Increased funding is presently coming into Hawke’s Bay from central government that is directly targeted at retaining our young people in education, training and/or work. With this, the key challenges from my perspective for 2010 will be:

  • How can we make the best possible use of these funds for the benefit of youth and the region?
  • And how can organisations in Hawke’s Bay join forces to strengthen their capability to deliver on some very important educational challenges that the government funding is intended to address?

There is much that is gloomy about educational and employment statistics for the region’s young people. In a nutshell, we continue to be over-represented in terms of the numbers of youth unemployed, and under-represented in terms of higher qualifications in the same age group.

Despite this, we now have more opportunities than ever before to address these critical issues, and there are some fantastic organisations and people in Hawke’s Bay who are getting on with doing just that.

EIT had the privilege of working with two visionary Principals, Geraldine Travers from Hastings Girls’ High School and Brian Simpson from Wairoa College during 2009. Both developed creative initiatives aimed at encouraging senior secondary students to stay in education longer by revitalising their interest in learning. The common ingredient: combining in-classroom secondary studies with out-of-class experiences.

In the first project, EIT worked alongside the Agriculture ITO, the Wairoa Community Trust and local Wairoa farmers to support Wairoa College Principal Brian Simpson’s vision of establishing an Agriculture Academy in Wairoa. While enrolled in and based at school, 20 plus students spent time completing the theory and practical work on farms necessary to complete a Level 2 qualification in Agriculture, along with their Level 2 NCEA studies.

The results exceeded all expectations – nearly all students not only remained on the course, they completed the qualification. Nearly all intend to return to school this year. Some want to now complete a Level 3 Agriculture qualification. Anecdotal information has also included some great stories about the relationships forged between the farming community and the students and their families.

In the second example, Geraldine Travers at Hastings Girls’ High School committed to another pilot programme that saw eighteen senior students attend EIT for one day per week all year to work toward a hospitality qualification.

Again, the results were outstanding. Nearly all the girls remained in the programme and at school; most achieved Level 2 NCEA with the help of the vocational credits they gained; and some won special awards. Of the original eighteen students, fifteen intend to be back at school this year, and two of the leavers have taken up industry apprenticeships. And again anecdotal information added that everyone involved with the students, including school staff and their families, noticed a marked increase in their confidence, motivation and sense of direction once they were on the programme.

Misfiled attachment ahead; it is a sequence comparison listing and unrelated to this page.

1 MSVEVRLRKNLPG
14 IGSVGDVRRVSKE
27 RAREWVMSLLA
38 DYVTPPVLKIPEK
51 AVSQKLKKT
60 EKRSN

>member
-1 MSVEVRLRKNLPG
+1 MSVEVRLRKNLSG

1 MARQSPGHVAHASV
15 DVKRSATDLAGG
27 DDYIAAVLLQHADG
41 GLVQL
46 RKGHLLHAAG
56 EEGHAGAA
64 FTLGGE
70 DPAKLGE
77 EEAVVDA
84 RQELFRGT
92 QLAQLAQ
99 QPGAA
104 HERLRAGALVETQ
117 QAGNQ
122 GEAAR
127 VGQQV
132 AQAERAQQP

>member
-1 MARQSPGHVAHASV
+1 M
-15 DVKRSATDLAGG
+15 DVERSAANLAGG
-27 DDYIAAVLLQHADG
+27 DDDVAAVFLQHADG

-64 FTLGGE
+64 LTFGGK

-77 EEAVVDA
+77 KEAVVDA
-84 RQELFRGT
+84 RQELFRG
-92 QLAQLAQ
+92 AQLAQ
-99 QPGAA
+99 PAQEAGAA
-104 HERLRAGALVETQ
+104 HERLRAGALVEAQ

This is exciting stuff for all of us, not the least because short planning timelines meant that none of the organisations involved really knew in full how the projects were going to work when we started – and none of us had any “extra” money to do it. Basically we followed the mantra of “just do it” and we did, and we are delighted with the results.

So these projects have given me huge confidence in what can be achieved if people get together with a common purpose – to address educational under-achievement of more than 20% of the region’s young people – and work hard to do something about it. We listened and watched as the students who may have become yet another bad news statistic in the fabric of Hawke’s Bay blossomed into confident learners who achieved more than they, and many of us had expected. These are the young people that we can make the most difference with, and they will be critical to the future of the Hawke’s Bay economy.

If I’ve learned anything from the pilot projects with Wairoa College and Hastings Girls’ High School, it’s that there are some critical characteristics of working together for youth that seem to support success:

First, fresh eyes: We need to look at our “at risk” young people as having tremendous potential to achieve and contribute to the region – if only we are prepared to offer them an alternative to the mainstream education programmes that are failing to interest and engage them.

Second, a “just do it” attitude: The courage to implement and learn as we go, within acceptable risks, then plan in more detail for future iterations according to what we learn.

Third, goodwill: The willingness to work with other organisations that may have different ways of operating and to look for common ground within our common vision for our young people.

By identifying people with these attributes, and supporting a collaborative approach to the issues facing our young people, organisations across Hawke’s Bay have very real and exciting opportunities to meet the educational challenges ahead of us in 2010 and beyond.

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